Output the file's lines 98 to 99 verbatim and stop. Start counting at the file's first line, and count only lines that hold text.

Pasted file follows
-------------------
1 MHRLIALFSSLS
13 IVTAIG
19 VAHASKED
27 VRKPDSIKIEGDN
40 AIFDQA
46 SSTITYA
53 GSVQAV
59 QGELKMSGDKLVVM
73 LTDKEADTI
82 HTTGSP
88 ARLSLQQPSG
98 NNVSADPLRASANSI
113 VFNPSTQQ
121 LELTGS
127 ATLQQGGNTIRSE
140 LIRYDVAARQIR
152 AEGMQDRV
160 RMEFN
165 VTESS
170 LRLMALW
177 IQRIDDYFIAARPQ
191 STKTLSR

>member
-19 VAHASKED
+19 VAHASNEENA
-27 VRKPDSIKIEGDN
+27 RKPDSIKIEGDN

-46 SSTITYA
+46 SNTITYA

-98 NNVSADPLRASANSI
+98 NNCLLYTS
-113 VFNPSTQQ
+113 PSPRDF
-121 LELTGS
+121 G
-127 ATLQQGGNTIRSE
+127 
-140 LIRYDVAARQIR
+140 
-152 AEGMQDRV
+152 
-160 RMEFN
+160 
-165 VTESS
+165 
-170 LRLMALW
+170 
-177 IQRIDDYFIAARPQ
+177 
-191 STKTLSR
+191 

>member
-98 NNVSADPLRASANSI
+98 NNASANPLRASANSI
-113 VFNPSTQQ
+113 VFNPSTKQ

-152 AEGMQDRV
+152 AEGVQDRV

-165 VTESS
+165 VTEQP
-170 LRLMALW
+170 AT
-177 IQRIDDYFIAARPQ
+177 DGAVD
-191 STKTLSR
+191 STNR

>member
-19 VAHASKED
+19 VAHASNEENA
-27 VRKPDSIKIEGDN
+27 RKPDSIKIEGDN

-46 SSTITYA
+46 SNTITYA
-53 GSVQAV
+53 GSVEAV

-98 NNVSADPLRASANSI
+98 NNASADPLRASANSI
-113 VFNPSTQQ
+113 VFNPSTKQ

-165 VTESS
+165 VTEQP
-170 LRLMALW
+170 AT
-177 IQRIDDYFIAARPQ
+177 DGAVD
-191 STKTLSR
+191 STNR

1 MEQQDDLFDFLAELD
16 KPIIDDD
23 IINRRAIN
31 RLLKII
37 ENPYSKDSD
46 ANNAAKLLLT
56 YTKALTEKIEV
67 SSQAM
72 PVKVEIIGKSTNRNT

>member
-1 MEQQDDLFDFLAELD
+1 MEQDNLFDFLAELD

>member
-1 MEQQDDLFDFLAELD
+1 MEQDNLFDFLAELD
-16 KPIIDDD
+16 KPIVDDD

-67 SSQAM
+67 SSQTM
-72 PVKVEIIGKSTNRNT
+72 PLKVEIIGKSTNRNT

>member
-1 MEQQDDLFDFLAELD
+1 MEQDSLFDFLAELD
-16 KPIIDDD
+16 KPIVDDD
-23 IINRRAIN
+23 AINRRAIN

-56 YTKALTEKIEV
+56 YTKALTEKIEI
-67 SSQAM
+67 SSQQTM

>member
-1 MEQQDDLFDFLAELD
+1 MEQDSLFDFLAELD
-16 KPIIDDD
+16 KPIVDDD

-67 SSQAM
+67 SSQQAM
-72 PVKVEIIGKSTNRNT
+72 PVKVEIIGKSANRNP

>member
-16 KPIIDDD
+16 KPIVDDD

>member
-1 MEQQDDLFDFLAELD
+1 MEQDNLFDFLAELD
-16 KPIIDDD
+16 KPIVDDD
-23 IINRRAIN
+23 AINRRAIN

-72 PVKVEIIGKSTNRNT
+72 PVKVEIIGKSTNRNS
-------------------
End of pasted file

-1 MEQQDDLFDFLAELD
+1 MEQDNLFDFLAELD